Why are the Fed and the ECB doing this? The Fed could, after all, lend directly to U.S. branches of foreign banks. It did a great deal of lending to foreign banks under various special credit facilities in the aftermath of Lehman’s collapse in the fall of 2008. Or, the ECB could lend euros to banks and they could purchase dollars in foreign-exchange markets. The world is, after all, awash in dollars.

The two central banks are engaging in this roundabout procedure because each needs a fig leaf. The Fed was embarrassed by the revelations of its prior largess with foreign banks. It does not want the debt of foreign banks on its books. A currency swap with the ECB is not technically a loan.

The ECB is entangled in an even bigger legal and political mess. What the heads of many European governments want is for the ECB to bail them out. The central bank and some European governments say that it cannot constitutionally do that. The ECB would also prefer not to create boatloads of new euros, since it wants to keep its reputation as an inflation-fighter intact. To mitigate its euro lending, it borrows dollars to lend them to its banks. That keeps the supply of new euros down. This lending replaces dollar funding from U.S. banks and money-market institutions that are curtailing their lending to European banks—which need the dollars to finance trade, among other activities. Meanwhile, European governments pressure the banks to purchase still more sovereign debt.

Mr. O’Driscoll, a senior fellow at the Cato Institute, was vice president at the Federal Reserve Bank of Dallas and later at Citigroup.

Comment by combotechie
2011-12-30 08:41:21

“The world is, after all, awash in dollars.”

Lol. This guy should write stand-up.

California sure could use about, say, twenty-billion of these dollar thingies right about now. Luckily for California the world is awash in them.

Comment by Blue Skye
2011-12-30 17:12:20

Phase IV: The Fed starts buying up State Government bonds, providing unlimited liquidity for states at 2% interest rates below inflation.

Comment by Cantankerous Intellectual Bomb Thrower©
2011-12-30 07:31:55

Since the redevelopment route to providing affordable housing in San Diego is blocked, is there any chance the PTB will consider stepping up pressure on Megabank, Inc to accelerate shadow inventory release?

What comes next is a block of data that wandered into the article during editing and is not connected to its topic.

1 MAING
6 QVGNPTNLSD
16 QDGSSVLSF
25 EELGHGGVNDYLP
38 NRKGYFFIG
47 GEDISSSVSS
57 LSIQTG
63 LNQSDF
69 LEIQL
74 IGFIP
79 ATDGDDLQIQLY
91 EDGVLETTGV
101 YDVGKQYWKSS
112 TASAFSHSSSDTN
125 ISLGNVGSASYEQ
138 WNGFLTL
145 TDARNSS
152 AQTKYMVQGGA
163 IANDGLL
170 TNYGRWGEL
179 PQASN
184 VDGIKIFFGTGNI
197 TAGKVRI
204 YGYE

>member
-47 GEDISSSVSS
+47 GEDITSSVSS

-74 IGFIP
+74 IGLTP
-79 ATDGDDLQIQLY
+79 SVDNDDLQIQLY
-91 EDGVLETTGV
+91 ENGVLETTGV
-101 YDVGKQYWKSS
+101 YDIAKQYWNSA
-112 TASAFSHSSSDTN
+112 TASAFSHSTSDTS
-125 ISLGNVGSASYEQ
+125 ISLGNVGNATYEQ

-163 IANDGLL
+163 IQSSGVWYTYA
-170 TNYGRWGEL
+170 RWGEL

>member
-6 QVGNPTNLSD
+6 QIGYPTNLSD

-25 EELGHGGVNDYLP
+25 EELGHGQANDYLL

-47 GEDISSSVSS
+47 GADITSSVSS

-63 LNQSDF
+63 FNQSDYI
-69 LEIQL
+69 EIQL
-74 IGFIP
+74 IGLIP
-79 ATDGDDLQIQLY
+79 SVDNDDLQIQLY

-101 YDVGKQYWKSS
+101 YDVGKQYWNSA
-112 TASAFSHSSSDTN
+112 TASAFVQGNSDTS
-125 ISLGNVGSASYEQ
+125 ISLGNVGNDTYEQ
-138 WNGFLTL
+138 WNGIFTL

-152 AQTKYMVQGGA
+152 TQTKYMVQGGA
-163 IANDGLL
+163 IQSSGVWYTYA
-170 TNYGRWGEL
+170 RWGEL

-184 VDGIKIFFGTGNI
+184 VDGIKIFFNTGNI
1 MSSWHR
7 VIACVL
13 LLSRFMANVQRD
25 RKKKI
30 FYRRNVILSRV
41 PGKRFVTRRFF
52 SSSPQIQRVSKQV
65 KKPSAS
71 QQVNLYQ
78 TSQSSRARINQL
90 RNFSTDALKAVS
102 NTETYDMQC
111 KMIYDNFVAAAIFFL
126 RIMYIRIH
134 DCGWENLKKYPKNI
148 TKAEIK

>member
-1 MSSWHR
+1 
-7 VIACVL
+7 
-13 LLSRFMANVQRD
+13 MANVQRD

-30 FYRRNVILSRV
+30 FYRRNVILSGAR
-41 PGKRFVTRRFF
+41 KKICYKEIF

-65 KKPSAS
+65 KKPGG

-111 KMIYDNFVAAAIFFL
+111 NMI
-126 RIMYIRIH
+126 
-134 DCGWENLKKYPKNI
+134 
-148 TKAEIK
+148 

Editorials »
Redevelopment ruling will slow affordable housing construction
By Susan Riggs Tinsky
midnight, Dec. 30, 2011

No one can argue that San Diego is a highly desirable place to visit. San Diego has for many decades capitalized on its optimal weather and picturesque landscape to foster a healthy local tourism and hospitality sector. Our natural assets make our region the envy of tourism thirsty cities throughout the country.

For many of the same reasons that San Diego has become a desirable vacation and convention destination, San Diego is also a wonderful place to call home. Thousands of hospitality and tourism industry employees live here. Unfortunately, these workers, as well as thousands of other San Diegans, struggle each day to afford the region’s high housing costs.

According to a study released earlier this month by the Center for Housing Policy, a national research organization, a household in San Diego County will need to earn almost $46,000 annually to afford a one-bedroom apartment, and $56,000 annually for a two-bedroom unit. That’s a large sum when the household is comprised of one or two people working at or near minimum wage. This may explain why 83,000 families in San Diego County are currently on waiting lists for safe and affordable housing.

This situation may be made even worse in light of the California Supreme Court’s ruling this week to abolish redevelopment agencies in San Diego and across the state. The Supreme Court’s decision will dramatically slow the construction of new affordable housing in San Diego County. The development of almost 2,000 units of affordable housing in the region is now on hold, in projects stretching from National City to Oceanside. It is unclear if, or when, these affordable homes will ever be completed.

Comment by polly
2011-12-30 09:01:58

How is this a weekend topic suggestion? Would you please post it in the right place? It isn’t that hard to remember that there are two topics posted without a big preceding post on Fridays.

Comment by Cantankerous Intellectual Bomb Thrower©
2011-12-30 23:38:28

Are you taking over as moderator of the blog? If so, I humbly apologize.

Comment by cactus
2011-12-30 19:07:43

This may explain why 83,000 families in San Diego County are currently on waiting lists for safe and affordable housing.”